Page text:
Featured Research

from universities, journals, and other organizations

Laser liposuction melts fat, results in tighter skin

Date:
April 15, 2013
Source:
Society of Interventional Radiology
Summary:
A new, minimally invasive treatment that uses lasers to melt fat could replace the "tummy tuck," suggests research on more than 2,000 people.

A new, minimally invasive treatment that uses lasers to melt fat could replace the "tummy tuck," suggests research on more than 2,000 people being presented at the Society of Interventional Radiology's 38th Annual Scientific Meeting in New Orleans.

Related Articles


Without the risks of a surgical procedure (such as the tummy tuck) and when used in combination with standard liposuction, the fat-melting action of laser lipolysis, a minimally invasive treatment, has the added benefit of producing new collagen (collagen is the main protein that gives the skin its tone and texture). Additionally, the laser causes the collagen to contract, which tightens the skin. This tightening alleviates the fear of skin sagging, a common complaint after standard liposuction. Laser lipolysis also enables the removal of more fat than standard liposuction.

"Many women who have standard liposuction are discouraged because often the skin sags after the fat is removed," said Abbas Chamsuddin, M.D., lead author of the study and an interventional radiologist at the Center for Laser and Interventional Surgery in Atlanta, Ga. "Ultrasound-assisted guidance of a fiber-optic laser during laser lipolysis can be used on many parts of the body and results in excellent sculpting with tight skin," he added.

"Liposuction has been around for more than 20 years. Many people don't try it because they have heard that the skin often sags after the fat is removed. This is especially true for individuals who want to lose abdominal fat, but also need the skin to retract. Traditional liposuction also has a limitation to the volume of fat that could potentially be removed," said Chamsuddin. "Combining traditional liposuction with laser lipolysis has now been shown to produce well-sculpted bodies with tight skin. We are able to give people things such as a tighter abdomen without the need for surgery," he said.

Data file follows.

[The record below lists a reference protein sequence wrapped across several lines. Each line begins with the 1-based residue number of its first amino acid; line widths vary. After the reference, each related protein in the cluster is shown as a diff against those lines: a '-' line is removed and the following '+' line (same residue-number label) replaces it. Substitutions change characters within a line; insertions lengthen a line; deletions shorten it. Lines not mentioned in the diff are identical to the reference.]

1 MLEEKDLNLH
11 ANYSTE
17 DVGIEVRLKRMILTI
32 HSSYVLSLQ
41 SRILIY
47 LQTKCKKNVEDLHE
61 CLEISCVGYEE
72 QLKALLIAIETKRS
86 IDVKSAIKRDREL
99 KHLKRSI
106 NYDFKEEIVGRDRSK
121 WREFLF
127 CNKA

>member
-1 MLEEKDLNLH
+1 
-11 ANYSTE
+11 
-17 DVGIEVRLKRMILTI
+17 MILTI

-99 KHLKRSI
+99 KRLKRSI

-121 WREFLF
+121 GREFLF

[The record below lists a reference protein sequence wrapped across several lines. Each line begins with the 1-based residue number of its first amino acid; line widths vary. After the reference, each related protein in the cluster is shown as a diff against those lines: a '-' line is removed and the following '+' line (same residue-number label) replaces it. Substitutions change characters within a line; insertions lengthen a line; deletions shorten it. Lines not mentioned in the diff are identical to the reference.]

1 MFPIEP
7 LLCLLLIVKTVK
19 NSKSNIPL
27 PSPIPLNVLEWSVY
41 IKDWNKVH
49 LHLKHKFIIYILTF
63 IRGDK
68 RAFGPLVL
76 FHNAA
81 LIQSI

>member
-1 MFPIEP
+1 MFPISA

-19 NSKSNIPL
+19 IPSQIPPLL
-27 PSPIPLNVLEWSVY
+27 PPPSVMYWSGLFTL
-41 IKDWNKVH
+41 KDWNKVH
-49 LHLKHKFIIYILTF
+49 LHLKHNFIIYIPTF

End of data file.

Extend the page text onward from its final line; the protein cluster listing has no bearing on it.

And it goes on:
Between February 2009 and July 2012, a group of 2,183 individuals, ages 17 to 73 (75 percent female, 25 percent male), underwent laser-assisted lipolysis and liposuction on multiple areas of the body, including the neck, arms, love handles, breast, belly, thighs and calves. Prior to treatment, each person had measurements recorded including weight, diameter of the area treated and skin tightness. At each follow-up appointment the diameter of the treatment areas was measured and recorded. Skin tightness was also recorded against control criteria.

The laser's thermal (heat) energy melts the fat and standard liposuction removes it from the body, noted Chamsuddin. Patient follow-up was daily for a week and then at one, three and six months. All treated areas showed improvement in reducing fat bulk as well as tightening skin. The laser uses targeted energy to "zero in" on the fat, without affecting the other tissue, enabling a faster recovery, he added.


Story Source:

The above story is based on materials provided by Society of Interventional Radiology. Note: Materials may be edited for content and length.